Here's another great story of how you can use value signals to improve your business and personal returns:
A 20-year-old contract R&D company with $9M in gross revenue received three unsolicited inquiries about their interest in being acquired. The interested parties were all strategic buyers, two backed by private equity.
The potential sellers were interested, but had no idea what terms were appropriate, having never seriously considered a sale before. Now, however, two were interested in retirement. All wanted sufficient return from the sale to top off their retirement savings, whether planning to depart or not.
We first evaluated the company and ownership using an assessment of the Four Value Signals (Team, Sales Process, Financial Strength, and Owner Involvement). Scores on a 10 point scale were:
- Team (Ability and Strengths in Leadership Roles): 6
- Sales Process (Reproducibility and Success Rates): 4
- Financial Strength (Balance Sheet and Free Cash Flow): 8
- Owner Involvement: 3
The owners managed operations at all levels and one was responsible for most of the sales, resulting in weak scores in these areas.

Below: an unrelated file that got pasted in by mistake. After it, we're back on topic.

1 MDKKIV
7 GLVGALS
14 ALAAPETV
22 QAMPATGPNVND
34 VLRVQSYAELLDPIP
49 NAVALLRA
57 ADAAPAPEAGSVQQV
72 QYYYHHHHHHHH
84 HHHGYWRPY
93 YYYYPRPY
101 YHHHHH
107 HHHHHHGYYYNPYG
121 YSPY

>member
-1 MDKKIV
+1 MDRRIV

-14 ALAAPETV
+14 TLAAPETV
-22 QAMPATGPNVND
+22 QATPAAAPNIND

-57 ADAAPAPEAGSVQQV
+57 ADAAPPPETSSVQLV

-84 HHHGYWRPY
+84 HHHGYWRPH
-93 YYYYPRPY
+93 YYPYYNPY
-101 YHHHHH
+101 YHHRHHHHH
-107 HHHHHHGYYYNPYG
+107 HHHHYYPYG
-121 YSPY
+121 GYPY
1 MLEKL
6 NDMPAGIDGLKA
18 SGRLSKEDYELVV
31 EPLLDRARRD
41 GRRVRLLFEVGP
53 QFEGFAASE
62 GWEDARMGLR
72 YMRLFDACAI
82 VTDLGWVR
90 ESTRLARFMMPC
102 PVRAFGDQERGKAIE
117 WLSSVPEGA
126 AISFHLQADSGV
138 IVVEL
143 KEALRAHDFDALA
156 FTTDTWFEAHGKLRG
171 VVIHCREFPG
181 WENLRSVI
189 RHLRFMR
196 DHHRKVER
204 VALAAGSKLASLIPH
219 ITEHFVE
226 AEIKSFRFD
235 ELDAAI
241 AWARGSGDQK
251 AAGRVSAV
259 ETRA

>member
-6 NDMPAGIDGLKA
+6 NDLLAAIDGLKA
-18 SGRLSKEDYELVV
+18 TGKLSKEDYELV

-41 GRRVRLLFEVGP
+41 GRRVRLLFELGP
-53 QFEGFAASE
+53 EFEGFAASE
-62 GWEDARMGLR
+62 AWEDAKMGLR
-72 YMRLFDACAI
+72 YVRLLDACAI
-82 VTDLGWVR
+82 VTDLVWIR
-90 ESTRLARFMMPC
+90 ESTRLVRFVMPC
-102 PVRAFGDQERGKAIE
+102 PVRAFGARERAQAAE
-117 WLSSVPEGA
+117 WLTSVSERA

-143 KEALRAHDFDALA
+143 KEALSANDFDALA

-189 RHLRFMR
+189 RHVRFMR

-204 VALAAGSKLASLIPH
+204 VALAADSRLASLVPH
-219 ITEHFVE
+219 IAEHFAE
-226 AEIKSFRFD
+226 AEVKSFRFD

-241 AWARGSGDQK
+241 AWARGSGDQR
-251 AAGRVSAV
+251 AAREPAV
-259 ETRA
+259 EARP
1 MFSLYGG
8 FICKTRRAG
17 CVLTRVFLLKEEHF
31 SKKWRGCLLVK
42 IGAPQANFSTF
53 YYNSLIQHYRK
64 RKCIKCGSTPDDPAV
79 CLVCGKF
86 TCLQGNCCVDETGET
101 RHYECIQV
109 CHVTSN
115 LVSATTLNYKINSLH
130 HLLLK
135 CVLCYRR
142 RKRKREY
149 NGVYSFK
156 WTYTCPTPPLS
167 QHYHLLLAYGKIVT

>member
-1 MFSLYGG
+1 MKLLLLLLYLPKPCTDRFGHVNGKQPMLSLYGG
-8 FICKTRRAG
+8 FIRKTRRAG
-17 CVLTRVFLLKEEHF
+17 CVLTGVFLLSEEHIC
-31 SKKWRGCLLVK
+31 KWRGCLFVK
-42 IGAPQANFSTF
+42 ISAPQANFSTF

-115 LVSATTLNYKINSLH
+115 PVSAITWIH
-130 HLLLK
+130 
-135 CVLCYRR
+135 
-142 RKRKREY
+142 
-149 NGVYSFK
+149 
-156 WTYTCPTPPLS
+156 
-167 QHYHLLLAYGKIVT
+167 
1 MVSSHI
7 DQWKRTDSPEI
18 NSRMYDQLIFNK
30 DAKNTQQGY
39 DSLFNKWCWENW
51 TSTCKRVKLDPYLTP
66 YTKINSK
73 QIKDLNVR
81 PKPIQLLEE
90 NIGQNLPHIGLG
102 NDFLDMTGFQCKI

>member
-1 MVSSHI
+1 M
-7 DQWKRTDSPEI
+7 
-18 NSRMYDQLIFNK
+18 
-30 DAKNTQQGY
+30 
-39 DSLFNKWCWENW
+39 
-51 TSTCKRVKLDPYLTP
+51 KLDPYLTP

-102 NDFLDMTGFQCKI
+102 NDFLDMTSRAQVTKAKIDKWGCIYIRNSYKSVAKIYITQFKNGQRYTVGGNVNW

Next, we carried out a standard benchmarking analysis by NAICS code to understand key indicators of additional strengths and weaknesses by a peer level comparison. Working with their accountant, we determined that their revenue per lab employee and their fixed asset turnover were high for an R&D company with a heavy investment in instrumentation – a positive value point. As expected, their EBITDA exceeded benchmarks.
Finally, we carried out a market valuation analysis, comparing them with eight other companies with $5-$10M in revenue in their sector that sold during the past year. Even at their relatively small size they could expect offers based on financial strength at 8.7x EBITDA, with a potential return to the owners of up to $12MM.
Unfortunately, their failure to build a fully functional team, relying instead on their own expertise and abilities. Their high level of owner involvement meant that the owners were the essential feature of the business. They had never created a process whereby others could take over.
The costs to understand their situation were minimal, less than $20,000. When they sent initial disclosures to the potential buyers one dropped out without explanation, and a second deferred interest, saying they had other pressing business issues. The third issued a Letter of Intent with terms that were below the expectations of the owners.
Any buyer would be concerned that sales would drop during and post-acquisition. And that concern was reflected in the below-market offer. The owners turned down the LOI.
At present the owners are happy with the outcome, having decided that with another two years of work, particularly on building internal leadership and sales process, that they can command an even higher price and can personally exit in an acceptable time frame.